State representative for data protection and freedom of information
    (Saarland)
    No statement yet
    Saxon Data Protection Officer
    (Saxony)
    State Commissioner for Data Protection Saxony-Anhalt
    (Saxony-Anhalt)
    No statement yet
    Independent state center for data protection in Schleswig-Holstein
    (Schleswig-Holstein)
    No statement yet
    Thuringian State Commissioner for Data Protection and Freedom of Information
    (Thuringia)
    As yet it is unclear, how SCCs can still be used for data transfers to the U.S., given the extensive criticism voiced by the Court on the national surveillance legislation.If the ECJ now emphasizes that the protective mechanisms of the Standard contractual clauses and their compliance by the data exporter and the Data recipient must be checked before transmission, then I do not know as in the case of data transmission to the USA, an EU data protection compliant Test result should come to.

     

    Greece
    Entity/RegionCommentSpecific Statement on Privacy ShieldGuidance on SCC Assessments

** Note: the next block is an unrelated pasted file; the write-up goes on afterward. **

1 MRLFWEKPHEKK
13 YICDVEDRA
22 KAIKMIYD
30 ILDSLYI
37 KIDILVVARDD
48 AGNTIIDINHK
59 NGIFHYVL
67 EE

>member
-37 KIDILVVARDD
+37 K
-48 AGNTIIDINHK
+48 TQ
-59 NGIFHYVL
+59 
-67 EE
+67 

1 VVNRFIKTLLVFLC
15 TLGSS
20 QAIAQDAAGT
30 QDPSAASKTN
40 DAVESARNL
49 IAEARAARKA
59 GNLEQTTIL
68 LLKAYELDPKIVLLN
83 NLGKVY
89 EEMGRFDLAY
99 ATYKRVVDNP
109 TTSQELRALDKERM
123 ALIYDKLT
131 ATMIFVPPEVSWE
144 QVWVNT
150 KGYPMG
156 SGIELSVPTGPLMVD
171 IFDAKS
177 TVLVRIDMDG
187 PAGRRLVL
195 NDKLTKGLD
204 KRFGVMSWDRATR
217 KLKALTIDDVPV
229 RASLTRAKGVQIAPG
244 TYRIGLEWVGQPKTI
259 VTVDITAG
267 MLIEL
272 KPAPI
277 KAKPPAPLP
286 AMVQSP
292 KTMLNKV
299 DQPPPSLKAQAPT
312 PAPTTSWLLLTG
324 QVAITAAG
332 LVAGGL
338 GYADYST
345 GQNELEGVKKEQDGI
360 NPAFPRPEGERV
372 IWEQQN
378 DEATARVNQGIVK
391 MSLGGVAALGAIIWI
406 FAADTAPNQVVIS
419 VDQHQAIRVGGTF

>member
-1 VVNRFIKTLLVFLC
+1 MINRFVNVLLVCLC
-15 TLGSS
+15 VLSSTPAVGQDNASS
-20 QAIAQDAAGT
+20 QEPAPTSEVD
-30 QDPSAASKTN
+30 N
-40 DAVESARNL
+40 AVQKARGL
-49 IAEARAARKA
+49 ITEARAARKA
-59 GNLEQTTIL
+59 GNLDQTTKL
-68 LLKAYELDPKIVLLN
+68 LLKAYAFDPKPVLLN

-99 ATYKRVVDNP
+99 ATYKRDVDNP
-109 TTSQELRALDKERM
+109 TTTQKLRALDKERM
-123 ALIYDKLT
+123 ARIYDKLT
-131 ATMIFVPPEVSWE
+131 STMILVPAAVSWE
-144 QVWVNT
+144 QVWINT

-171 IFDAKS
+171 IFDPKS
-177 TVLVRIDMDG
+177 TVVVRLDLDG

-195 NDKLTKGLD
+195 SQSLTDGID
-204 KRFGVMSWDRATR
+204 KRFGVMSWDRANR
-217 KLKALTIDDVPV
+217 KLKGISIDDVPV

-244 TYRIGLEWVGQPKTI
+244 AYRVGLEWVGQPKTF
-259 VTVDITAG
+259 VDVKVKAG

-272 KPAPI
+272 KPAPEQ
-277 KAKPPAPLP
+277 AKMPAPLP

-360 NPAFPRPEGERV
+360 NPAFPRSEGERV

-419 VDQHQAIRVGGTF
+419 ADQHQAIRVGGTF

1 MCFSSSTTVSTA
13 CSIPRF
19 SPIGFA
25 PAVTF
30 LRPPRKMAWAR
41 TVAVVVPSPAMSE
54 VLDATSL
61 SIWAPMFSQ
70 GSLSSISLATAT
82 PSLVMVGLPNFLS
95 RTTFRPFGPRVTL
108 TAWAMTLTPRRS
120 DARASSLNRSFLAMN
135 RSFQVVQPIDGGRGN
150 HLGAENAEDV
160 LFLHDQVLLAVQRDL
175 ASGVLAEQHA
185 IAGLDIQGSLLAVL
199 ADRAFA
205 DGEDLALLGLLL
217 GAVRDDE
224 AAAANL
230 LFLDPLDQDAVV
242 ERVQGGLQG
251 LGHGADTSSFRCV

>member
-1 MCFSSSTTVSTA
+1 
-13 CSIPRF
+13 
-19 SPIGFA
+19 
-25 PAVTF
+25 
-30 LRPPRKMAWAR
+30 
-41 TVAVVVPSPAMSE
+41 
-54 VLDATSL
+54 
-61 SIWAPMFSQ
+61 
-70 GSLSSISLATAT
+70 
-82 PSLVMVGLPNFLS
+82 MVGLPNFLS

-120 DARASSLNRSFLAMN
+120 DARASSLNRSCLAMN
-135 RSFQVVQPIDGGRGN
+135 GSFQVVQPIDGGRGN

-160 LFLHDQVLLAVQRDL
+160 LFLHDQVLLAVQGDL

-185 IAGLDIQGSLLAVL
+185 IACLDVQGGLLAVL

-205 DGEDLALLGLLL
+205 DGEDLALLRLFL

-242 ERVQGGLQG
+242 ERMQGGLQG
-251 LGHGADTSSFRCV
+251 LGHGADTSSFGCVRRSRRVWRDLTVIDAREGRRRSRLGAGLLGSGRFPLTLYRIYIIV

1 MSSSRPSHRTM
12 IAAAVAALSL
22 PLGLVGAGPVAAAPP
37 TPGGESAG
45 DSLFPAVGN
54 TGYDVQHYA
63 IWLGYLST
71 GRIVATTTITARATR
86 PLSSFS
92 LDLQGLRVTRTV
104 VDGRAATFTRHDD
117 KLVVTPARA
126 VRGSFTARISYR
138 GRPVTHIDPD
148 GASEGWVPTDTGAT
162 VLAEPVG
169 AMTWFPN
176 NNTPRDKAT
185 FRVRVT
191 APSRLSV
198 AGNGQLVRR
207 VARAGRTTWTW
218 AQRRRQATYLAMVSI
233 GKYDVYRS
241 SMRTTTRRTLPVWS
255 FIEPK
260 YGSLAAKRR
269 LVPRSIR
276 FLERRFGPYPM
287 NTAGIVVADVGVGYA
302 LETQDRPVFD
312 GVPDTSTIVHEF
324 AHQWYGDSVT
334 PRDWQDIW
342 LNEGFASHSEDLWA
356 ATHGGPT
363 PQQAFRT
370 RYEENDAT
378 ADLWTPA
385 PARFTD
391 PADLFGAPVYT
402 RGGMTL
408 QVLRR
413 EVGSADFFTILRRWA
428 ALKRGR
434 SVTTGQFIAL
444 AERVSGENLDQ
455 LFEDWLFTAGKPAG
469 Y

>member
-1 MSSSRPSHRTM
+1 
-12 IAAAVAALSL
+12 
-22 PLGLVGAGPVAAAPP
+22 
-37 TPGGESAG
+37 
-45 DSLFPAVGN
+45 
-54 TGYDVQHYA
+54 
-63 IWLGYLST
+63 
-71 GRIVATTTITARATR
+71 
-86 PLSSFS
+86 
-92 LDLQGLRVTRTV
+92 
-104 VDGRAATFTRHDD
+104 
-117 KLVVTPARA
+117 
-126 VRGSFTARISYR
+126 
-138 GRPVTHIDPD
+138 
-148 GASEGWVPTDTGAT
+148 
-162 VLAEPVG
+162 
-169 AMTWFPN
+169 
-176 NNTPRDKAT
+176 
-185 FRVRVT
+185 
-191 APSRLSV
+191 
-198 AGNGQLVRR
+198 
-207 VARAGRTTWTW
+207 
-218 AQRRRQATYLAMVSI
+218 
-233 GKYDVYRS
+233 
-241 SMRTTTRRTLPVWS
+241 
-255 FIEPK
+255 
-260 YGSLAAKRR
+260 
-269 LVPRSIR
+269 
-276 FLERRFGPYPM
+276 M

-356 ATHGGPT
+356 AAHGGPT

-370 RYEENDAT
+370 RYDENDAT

Hellenic Data Protection Authority No statement yet

     

    Hungary
    Entity/RegionCommentSpecific Statement on Privacy ShieldGuidance on SCC Assessments
    National Authority for Data Protection and Freedom of Information
    Links to the CJEU press release on the DPA website front page

     

    Ireland
    Entity/RegionCommentSpecific Statement on Privacy ShieldGuidance on SCC Assessments
    Data Protection Commission The application of the SCCs transfer mechanism to transfers of personal data to the United States is now questionable. This is an issue that will require further and careful examination, not least because assessments will need to be made on a case by case basis. The DPC also refers to the EDPB for further joint guidance, while welcoming the clarity brought by the verdict on various points of principle.

     

    Italy
    Entity/RegionCommentSpecific Statement on Privacy ShieldGuidance on SCC Assessments

    Garante per la Protezione dei Dati Personali

    No statement yet

     

    Latvia
    Entity/RegionCommentSpecific Statement on Privacy ShieldGuidance on SCC Assessments

    Data State Inspectorate

    Adheres to the EDPB plenary statement, no own guidance

     

    Lithuania
    Entity/RegionCommentSpecific Statement on Privacy ShieldGuidance on SCC Assessments

    State Data Protection

    Factual Statement with reference to further EDPB guidance.

     

    Luxembourg
    Entity/RegionCommentSpecific Statement on Privacy ShieldGuidance on SCC Assessments

    National Commission for Data Protection

    CNPD welcomes the judgment; will work with EDPB counterparts on further guidance.

     

    Malta
    Entity/RegionCommentSpecific Statement on Privacy ShieldGuidance on SCC Assessments

    Information Data Protection Commissioner

    No statement yet

     

    Netherlands